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*On this date in 1938, Café Society opened. This was a New York City nightclub located at Sheridan Square in Greenwich Village.
Managed by Jewish white-American Barney Josephson, it was created to showcase African American talent and to be an American version of the political cabarets he had seen in Europe. Café Society was one of the first racially integrated night clubs in the United States, Josephson also intended the club to defy the pretenses of the rich; he chose the name to mock Clare Boothe Luce and what she referred to as "café society", the habitués of more upscale nightclubs. He also advertised the club as "The Wrong Place for the Right People". Josephson opened a second branch on 58th Street, between Lexington and Park Avenue, in 1940.
The club also prided itself on treating Black and white customers equally, unlike many venues, such as the Cotton Club, that featured Black performers but discouraged Black customers except for prominent Blacks in the entertainment industry. The club featured many of the greatest Black musicians of the day, from a wide range of backgrounds, often presented with a strongly political set. Billie Holiday first sang "Strange Fruit" there; at Josephson's insistence, she closed her set with this song, leaving the stage without taking any encores, so that the audience would be left to think about the meaning of the song. Lena Horne was persuaded to stop singing "When it's Sleepy Time Down South", Pearl Bailey was fired for being "too much of an Uncle Tom", and Carol Channing was fired for an impersonation of Ethel Waters.
Relying on John Hammond, the club's "unofficial music director", Josephson helped launch the careers of Ruth Brown, Lena Horne, dancer Pearl Primus, Hazel Scott, Pete Johnson, Albert Ammons, Big Joe Turner, and Sarah Vaughan, and popularized gospel groups such as the Dixie Hummingbirds and the Golden Gate Quartet among white audiences. Many of these acts had first been presented at Hammond's Carnegie Hall concerts, From Spirituals to Swing, in 1938 and 1939. Its defining star in the early 1940s was Josh White, who first appeared there with a gospel group, the Carolinians, then went on to head the bill as a solo performer for four years. As part of the 20th century challenge to integrate America's segregated society, Café Society was the scene of numerous political events and fundraisers, often for left-wing causes, both during and after World War II.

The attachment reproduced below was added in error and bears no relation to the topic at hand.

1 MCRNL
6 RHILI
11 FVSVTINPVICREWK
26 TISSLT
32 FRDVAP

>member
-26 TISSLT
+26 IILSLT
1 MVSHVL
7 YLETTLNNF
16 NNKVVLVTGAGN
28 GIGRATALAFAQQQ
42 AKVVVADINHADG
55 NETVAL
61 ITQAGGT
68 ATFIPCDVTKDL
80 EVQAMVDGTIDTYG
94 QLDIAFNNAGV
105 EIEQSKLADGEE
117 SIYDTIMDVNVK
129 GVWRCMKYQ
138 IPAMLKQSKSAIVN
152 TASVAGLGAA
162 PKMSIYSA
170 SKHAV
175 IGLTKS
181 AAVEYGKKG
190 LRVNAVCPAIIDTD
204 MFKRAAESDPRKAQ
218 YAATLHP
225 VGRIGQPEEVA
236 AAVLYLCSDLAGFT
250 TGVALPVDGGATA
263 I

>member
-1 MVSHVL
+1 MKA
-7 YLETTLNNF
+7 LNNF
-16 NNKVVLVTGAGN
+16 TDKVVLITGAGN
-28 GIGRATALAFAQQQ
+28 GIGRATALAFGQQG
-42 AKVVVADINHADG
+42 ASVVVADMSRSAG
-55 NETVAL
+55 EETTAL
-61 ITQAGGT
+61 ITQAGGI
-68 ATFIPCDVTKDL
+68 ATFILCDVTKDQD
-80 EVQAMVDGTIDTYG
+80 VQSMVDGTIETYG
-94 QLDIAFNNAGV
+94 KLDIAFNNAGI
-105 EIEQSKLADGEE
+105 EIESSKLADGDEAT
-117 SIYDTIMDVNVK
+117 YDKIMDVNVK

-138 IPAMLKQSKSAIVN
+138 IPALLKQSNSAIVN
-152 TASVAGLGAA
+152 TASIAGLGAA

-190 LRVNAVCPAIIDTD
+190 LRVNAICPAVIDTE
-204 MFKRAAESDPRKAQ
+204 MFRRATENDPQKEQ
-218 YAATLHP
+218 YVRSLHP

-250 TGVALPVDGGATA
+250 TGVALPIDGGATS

In 1947, Josephson's brother Leon Josephson was subpoenaed by the House Committee on Un-American Activities, which led to hostile comments from columnists Westbrook Pegler and Walter Winchell. Business dropped sharply as a result, and the club closed the following year. On December 5, 1948, dancer Pearl Primus closed a successful return engagement before heading off for a year's research in Africa as a Rosenwald Fellow.
Image: International Ctr. of Photography